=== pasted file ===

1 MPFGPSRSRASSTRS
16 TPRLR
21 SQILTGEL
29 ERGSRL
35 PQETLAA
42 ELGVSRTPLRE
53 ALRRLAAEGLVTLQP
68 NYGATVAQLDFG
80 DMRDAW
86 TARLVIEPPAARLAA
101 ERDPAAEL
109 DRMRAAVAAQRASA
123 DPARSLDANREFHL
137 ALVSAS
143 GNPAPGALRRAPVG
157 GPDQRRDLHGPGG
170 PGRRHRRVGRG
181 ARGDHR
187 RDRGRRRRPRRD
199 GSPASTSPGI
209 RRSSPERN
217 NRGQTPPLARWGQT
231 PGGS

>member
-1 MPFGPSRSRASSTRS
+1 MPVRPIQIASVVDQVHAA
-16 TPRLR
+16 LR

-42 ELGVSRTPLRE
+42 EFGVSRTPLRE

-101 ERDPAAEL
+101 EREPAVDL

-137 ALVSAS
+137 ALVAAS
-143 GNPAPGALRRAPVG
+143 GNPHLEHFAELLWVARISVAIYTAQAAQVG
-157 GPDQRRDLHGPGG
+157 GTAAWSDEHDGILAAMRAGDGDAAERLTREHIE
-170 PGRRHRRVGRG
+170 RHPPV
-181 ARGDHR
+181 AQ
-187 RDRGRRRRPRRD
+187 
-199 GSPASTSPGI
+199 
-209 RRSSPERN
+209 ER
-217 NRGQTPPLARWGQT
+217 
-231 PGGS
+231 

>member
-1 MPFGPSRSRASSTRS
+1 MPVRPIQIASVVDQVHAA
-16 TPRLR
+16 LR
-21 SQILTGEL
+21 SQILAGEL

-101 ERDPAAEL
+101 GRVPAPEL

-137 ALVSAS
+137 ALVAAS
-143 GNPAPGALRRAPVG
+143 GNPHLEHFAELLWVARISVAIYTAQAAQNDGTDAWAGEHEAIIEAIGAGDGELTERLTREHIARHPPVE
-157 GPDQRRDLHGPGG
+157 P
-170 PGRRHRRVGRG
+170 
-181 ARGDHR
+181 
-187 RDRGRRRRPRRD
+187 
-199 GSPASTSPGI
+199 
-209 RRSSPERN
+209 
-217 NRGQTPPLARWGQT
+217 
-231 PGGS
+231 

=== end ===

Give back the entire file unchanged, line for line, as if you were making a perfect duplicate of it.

1 MPFGPSRSRASSTRS
16 TPRLR
21 SQILTGEL
29 ERGSRL
35 PQETLAA
42 ELGVSRTPLRE
53 ALRRLAAEGLVTLQP
68 NYGATVAQLDFG
80 DMRDAW
86 TARLVIEPPAARLAA
101 ERDPAAEL
109 DRMRAAVAAQRASA
123 DPARSLDANREFHL
137 ALVSAS
143 GNPAPGALRRAPVG
157 GPDQRRDLHGPGG
170 PGRRHRRVGRG
181 ARGDHR
187 RDRGRRRRPRRD
199 GSPASTSPGI
209 RRSSPERN
217 NRGQTPPLARWGQT
231 PGGS

>member
-1 MPFGPSRSRASSTRS
+1 MPVRPIQIASVVDQVHAA
-16 TPRLR
+16 LR

-42 ELGVSRTPLRE
+42 EFGVSRTPLRE

-101 ERDPAAEL
+101 EREPAVDL

-137 ALVSAS
+137 ALVAAS
-143 GNPAPGALRRAPVG
+143 GNPHLEHFAELLWVARISVAIYTAQAAQVG
-157 GPDQRRDLHGPGG
+157 GTAAWSDEHDGILAAMRAGDGDAAERLTREHIE
-170 PGRRHRRVGRG
+170 RHPPV
-181 ARGDHR
+181 AQ
-187 RDRGRRRRPRRD
+187 
-199 GSPASTSPGI
+199 
-209 RRSSPERN
+209 ER
-217 NRGQTPPLARWGQT
+217 
-231 PGGS
+231 

>member
-1 MPFGPSRSRASSTRS
+1 MPVRPIQIASVVDQVHAA
-16 TPRLR
+16 LR
-21 SQILTGEL
+21 SQILAGEL

-101 ERDPAAEL
+101 GRVPAPEL

-137 ALVSAS
+137 ALVAAS
-143 GNPAPGALRRAPVG
+143 GNPHLEHFAELLWVARISVAIYTAQAAQNDGTDAWAGEHEAIIEAIGAGDGELTERLTREHIARHPPVE
-157 GPDQRRDLHGPGG
+157 P
-170 PGRRHRRVGRG
+170 
-181 ARGDHR
+181 
-187 RDRGRRRRPRRD
+187 
-199 GSPASTSPGI
+199 
-209 RRSSPERN
+209 
-217 NRGQTPPLARWGQT
+217 
-231 PGGS
+231 